F.C: This is your first, and to date, only film appearance. It must be difficult to form an opinion on something you did once when you were a teenager, but do you find you prefer one medium or the other? Film or television?
J.P: I love television. It’s my jam. Every week you get a new script and get to grow the character. The writers are creating the story, so as an actor you go through the journey without knowing the ending, the same way the character does. With a film you know beginning, middle, and end. And you design the performance to fit. But on TV, you can’t know what’s happening in two weeks and tweak your performance to compensate. The writer’s know. We’re just their puppets. I just really enjoy tv. Multi Camera. Comedies.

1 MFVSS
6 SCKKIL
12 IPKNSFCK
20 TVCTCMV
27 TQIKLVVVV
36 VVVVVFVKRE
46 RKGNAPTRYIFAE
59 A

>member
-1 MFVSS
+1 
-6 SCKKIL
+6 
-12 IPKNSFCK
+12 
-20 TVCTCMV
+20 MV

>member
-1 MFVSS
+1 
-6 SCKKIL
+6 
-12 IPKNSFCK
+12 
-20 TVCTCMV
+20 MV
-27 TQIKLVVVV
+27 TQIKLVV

F.C: Tell me about “chut up”. Was that line written on the page like that?
J.P: Yeah. it was written “chut up” with a “c”. So, she had a speech impediment. When I spoke with Richard Kelly about what that was, he told me it was based on a girl he went to school with who was bullied for her speech impediment. And it wasn’t clear which ethnicity she was, if that had anything to do with it.
F.C: When you design a character like Cherita Chen who has so few lines, how do you differentiate between each line reading? Mentally, how were you attempting to differentiate each performance?
J.P: Mentally I was going through a breakdown being that close to Jake Gyllenhaal [laughs]. Cause in the script it was like “he pulls her face up to his” and I was like, “nonononnononono”. This was the second day of shooting–